Written By: - Date published: 11:22 am, March 5th, 2019 - 107 comments
Categories: capital gains, climate change, Environment, farming, global warming, national, same old national, sustainability, tax - Tags: cameron bagrie, rod oram
It appears that every few days a new capital gains tax horror story is going to emerge from within National’s research unit.
A few days ago it was the effect on Kiwisaver accounts. The latest concerns farming. From Benedict Collins at Television New Zealand:
“A raid on regional New Zealand” – that’s how the National Party is describing the proposed Capital Gains Tax to anxious farmers.
In Otago today, farmers met with National’s agriculture spokesperson Nathan Guy who warned a suite of new taxes could be on the way.
“Tens of thousands of farmers up and down the country are outraged by this [Tax Working Group] report,” Mr Guy told 1 NEWS.
“It’s a raid on regional New Zealand.”
Holy hyperbole. And I thought that the report was a series of recommendations for the Government to consider.
It is not as if Farmers farm for a tax free capital gain which they pocket when they sell and which they should pay tax on anyway. If they bought the farm with the intent of selling it at a profit they would have to pay tax on the profit any way.
But wait …
Federated Farmers Otago President Simon Davies said people don’t get in to farming for the annual return.
“To some extent it’s to set up your financial security by having a pot of gold at the end when you sell the farm.”
“Having worked my way up to where I’m at having traded a few properties and working hard and making short term sacrifices it would be very disappointing to find that the government then takes a third of it when I sell it.”
It is only proposed by the TWG that a third of the increase in value excluding renovations from a nominal date in the future would be taxed.
And here come the shock horror figures:
National calculates that the average sheep and beef, or dairy farmer – could have a $600,000 bill to pay if they sold their farm 10 years after a 33 per cent CGT is introduced.
That assumes the property went up in value by more than $1.8 million over that period.
The assumptions are heroic if you look at what has happened in the past decade. Farm prices which peaked in 2008 then post GFC declined dramatically and have only gradually recovered since then. If a similar increase occurred then National’s calculations are approximately right but it has relied on cherry picking a low starting point.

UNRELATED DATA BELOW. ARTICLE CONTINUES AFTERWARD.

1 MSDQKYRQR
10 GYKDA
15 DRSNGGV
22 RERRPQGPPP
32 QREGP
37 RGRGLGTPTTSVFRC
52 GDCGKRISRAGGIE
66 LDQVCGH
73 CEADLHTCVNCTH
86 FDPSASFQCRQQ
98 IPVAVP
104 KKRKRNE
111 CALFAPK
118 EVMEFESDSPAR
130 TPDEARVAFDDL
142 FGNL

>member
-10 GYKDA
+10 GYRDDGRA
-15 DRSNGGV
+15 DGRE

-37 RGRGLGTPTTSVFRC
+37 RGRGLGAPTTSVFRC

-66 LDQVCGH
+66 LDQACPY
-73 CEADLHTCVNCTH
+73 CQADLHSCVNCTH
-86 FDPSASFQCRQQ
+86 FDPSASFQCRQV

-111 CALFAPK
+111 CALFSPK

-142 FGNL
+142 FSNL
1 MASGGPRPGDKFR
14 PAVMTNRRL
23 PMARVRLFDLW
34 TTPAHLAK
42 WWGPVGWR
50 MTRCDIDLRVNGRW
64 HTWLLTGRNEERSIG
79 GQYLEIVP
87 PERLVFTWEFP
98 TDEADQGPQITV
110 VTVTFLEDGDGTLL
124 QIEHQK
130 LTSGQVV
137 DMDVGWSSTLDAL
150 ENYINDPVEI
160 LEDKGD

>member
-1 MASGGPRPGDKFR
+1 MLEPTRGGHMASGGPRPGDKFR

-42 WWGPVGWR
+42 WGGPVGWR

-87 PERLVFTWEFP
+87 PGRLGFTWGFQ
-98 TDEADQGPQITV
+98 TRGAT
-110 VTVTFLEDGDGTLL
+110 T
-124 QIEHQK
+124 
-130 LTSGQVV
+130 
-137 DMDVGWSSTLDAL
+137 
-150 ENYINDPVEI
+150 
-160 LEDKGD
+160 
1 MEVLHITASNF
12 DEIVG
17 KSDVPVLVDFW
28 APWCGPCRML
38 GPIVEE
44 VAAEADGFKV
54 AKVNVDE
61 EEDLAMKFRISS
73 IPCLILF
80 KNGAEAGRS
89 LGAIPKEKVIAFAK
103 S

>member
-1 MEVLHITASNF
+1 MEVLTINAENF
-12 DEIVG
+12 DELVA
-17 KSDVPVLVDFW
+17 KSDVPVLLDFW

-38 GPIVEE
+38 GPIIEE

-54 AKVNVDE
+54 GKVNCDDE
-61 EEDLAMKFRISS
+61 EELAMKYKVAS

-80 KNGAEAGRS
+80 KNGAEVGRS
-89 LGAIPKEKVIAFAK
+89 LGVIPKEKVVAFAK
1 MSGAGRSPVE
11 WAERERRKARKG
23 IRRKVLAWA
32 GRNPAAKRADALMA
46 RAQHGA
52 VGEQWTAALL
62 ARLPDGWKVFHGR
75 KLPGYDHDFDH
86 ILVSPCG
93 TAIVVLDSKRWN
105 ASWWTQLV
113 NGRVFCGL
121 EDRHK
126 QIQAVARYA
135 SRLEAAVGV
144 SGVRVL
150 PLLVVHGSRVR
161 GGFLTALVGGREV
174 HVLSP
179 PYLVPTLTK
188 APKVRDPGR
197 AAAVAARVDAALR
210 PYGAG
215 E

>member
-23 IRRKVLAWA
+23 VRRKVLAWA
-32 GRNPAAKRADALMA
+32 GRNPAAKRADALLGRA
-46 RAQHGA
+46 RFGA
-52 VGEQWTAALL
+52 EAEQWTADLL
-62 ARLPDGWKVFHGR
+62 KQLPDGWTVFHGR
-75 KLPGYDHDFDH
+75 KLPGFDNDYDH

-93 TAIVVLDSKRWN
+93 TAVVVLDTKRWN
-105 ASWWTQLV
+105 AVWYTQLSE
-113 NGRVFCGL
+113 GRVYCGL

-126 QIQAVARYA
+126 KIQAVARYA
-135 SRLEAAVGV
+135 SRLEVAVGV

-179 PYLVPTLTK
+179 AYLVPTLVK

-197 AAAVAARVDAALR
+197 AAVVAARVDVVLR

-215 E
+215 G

And even mainstream economists are wondering how fair this is:
… economist Cameron Bagrie, said that raises issues of fairness. “If the farm’s going to go up – as they’ve put up $1.8 million over the next 10 years – that’s $180k a year – that’s more than double the average family income and that’s untapped money so there’s a big strong fairness argument that people should be paying tax on that capital gains,” Mr Bagrie said.
“Of course the flipside to that is if I have a look at the typical value of a farm – say up around 6 to 7 million dollars – why should they be paying capital gains tax if someone has a 6 to 7 million dollar Remuera mansion is not?”
Bagrie is right. This is an industry that farms capital increases for profit. Why should it not pay tax on the profits it makes?
There are other problems with the Farming industry. Like the destruction of precious parts of our environment such as waterways and the fact that the industry pumps out half of the country’s greenhouse gas emissions.
Which is why the TWG made this recommendation:
Farming-specific deduction rules and depreciation rates should be reviewed as part of the Tax Policy Work Programme. This is to ensure they do not incentivise activities that destroy natural capital or disincentivise activities that enhance natural capital.
This could involve both removing harmful concessionary provisions but also introducing positive incentives.
If you want confirmation that Farmers are engaged in the farming of capital gains how about this graph from the TWG report:
Rod Oram says this about the graph:
Once again, the chart above sheds light. The primary sector generates 53 percent of its profits from untaxed realised gains, mainly from escalating land values, the highest percentage of any sector.
But farming mainly for capital gains rather than operating profits only pushes the cost of farms up far faster than the price of the commodities many of them produce. For example, the global market-clearing price for whole milk powder has been around US$3,500 a tonne for more than a decade. Yet, the average price per ha of dairy land rose by 97 percent from December 2003 to December 2018, according to the Real Estate Institute’s Dairy Farm Price index. Moreover, the price is very volatile, which creates winners and losers among farmers. With a CGT, farmers would offset capital losses against capital gains. Now they simply have to live with the losses.
There is a serious debate to be had about our current tax system. And an industry that receives so much state support by way of infrastructure and causes so much environmental damage ought to be paying its fair share in tax.
Which is why the debate about a CGT is an appropriate one to have.